Count to seven
Jubilee of connection
when man made ties dissolve
except for the bonds of the mouth
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"Go view the Land and Jericho" (2:2) Joshua commanded the scouts, setting up Jericho as the key to the Land, and seperate from it. Now we learn that even as the inhabitants tremble before the incoming Israel, Jericho is "closed and enclosed before the children of Israel" (6:1). The walls, so important for the scouts encounter with Rahab, seperate the city from the countryside--just as in Leviticus 25, the city is seen as a human construct, seperating people from the direct, indelible bond to the "field."
The conquest of Jericho involves circling this wall, a repetitive cyclic movement that is somehow related to the repetitive cycles of time: the weekly cycle of 6 days plus Shabbat; the seven year cycle of shemita [sabbatical year] ; and the seven times seven cycle of the Yovel / Jubilee--a connection that is emphasized by refering to the shofars carried by the priests as yovel. The nation is to circle the city for six days, one circle a day, with seven priests carrying seven shofarot-yovlot, On the seveneth day. there are seven circles, creating the seven times seven pattern of Yovel.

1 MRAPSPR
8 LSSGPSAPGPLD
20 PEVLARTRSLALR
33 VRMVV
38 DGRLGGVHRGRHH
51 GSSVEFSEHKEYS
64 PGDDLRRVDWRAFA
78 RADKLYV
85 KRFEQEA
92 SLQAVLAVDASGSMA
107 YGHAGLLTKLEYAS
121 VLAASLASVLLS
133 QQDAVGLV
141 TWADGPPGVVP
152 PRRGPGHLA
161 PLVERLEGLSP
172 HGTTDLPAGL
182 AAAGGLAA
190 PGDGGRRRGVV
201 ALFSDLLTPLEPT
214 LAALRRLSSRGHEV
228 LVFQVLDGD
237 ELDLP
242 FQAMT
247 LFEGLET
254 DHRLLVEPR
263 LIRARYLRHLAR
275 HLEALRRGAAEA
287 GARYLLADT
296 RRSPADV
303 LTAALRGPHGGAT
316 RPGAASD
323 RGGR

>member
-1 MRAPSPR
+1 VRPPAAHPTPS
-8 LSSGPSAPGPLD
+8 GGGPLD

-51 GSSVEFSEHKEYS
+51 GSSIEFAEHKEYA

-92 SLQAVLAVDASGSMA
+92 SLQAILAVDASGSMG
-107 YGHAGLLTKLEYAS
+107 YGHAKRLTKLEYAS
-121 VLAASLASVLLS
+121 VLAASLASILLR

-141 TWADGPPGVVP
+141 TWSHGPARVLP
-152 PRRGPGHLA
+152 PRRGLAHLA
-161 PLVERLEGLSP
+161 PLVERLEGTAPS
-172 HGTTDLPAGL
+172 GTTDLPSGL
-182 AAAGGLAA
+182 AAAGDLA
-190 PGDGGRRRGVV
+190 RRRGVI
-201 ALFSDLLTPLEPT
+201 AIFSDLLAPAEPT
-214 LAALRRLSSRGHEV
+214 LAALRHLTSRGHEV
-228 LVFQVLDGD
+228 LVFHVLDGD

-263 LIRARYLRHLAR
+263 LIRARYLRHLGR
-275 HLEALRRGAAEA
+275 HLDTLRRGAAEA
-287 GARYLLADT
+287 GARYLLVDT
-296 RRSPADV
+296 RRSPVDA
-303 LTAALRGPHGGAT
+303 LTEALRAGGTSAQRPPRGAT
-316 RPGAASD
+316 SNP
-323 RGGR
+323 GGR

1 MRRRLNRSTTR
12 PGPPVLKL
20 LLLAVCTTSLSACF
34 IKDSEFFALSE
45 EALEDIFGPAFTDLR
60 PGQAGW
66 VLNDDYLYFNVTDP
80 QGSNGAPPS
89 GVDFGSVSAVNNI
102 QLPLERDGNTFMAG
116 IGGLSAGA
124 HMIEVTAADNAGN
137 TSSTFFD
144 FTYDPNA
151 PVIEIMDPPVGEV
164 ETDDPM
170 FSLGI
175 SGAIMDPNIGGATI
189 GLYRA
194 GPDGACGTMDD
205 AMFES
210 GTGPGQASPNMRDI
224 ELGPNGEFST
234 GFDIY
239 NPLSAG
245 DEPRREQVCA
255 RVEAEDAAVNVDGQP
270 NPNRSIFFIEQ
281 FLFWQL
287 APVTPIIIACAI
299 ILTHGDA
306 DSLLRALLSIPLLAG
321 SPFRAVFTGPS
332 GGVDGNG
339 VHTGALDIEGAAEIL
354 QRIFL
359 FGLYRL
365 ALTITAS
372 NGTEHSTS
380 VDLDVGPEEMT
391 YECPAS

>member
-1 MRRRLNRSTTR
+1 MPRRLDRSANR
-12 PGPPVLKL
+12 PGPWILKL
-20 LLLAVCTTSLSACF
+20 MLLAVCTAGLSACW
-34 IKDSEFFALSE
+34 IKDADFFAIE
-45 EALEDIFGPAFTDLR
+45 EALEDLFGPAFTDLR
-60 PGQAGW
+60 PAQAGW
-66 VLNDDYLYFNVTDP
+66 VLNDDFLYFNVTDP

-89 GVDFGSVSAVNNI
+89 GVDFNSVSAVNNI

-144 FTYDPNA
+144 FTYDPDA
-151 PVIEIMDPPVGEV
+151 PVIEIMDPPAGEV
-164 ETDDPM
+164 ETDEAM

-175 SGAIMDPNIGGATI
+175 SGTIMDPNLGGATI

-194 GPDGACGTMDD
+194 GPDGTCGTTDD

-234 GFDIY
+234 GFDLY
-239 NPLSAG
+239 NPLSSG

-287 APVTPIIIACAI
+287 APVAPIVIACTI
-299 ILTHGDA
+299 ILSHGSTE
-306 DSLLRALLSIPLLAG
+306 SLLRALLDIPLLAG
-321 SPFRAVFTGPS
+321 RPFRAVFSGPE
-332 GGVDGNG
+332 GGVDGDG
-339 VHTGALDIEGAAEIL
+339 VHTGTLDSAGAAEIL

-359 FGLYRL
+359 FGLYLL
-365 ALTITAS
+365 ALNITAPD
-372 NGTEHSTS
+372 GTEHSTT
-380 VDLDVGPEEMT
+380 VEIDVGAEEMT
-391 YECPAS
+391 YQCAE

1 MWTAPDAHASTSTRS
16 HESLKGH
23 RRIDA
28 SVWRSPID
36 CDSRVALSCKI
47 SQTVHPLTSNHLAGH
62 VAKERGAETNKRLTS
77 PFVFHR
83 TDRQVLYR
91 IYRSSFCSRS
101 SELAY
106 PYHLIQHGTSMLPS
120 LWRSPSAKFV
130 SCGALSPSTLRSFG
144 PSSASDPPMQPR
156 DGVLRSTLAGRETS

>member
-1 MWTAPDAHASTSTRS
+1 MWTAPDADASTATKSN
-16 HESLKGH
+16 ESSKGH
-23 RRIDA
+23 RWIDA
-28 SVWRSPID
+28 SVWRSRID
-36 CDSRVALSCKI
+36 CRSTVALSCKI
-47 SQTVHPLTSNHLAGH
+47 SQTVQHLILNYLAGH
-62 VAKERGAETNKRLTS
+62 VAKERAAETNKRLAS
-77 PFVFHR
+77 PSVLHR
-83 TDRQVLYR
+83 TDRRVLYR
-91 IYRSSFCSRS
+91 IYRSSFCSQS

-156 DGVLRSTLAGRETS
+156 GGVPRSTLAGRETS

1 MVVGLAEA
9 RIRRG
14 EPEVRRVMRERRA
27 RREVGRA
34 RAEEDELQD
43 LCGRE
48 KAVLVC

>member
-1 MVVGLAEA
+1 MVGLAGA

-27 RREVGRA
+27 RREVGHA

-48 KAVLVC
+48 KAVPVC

The laws of the Jubilee (Leviticus 25) establish that the Land is God's, with humanity only granted the right of usage. Cities finction as small, humanity-centered bubbles, which allow people to cling to their ownership, even as the Jubillee dissolves it. Here, the sounding of the Yovel literally disolves the walls, merging the city with the land outside--and ending the protection of its inhabitants.
The land returns to God's ownership, becoming herem (forbidden, set aside) for human usage. The city is given to Israel to destroy, but not to possess.
Yet even as the human bonds of ownership are disolved, the bonds of language stands. The people are commanded to be silent throughout the week of circling Jericho, the only sound the impersonal call of the Shofar. Yet at the moment the walls dissolve, the people are permitted to speak. And human speech is binding. The oath sworn to Rahab must be kept "as you swore to her" (6: 22); Joshua "swears" (6:26) not to rebuild the city. The saving of Rahab "she and all who are with her" is set up as a counter to the destruction of the city "she and all within her." The human bonds of language parallel God's unbreakable possesion of the land.]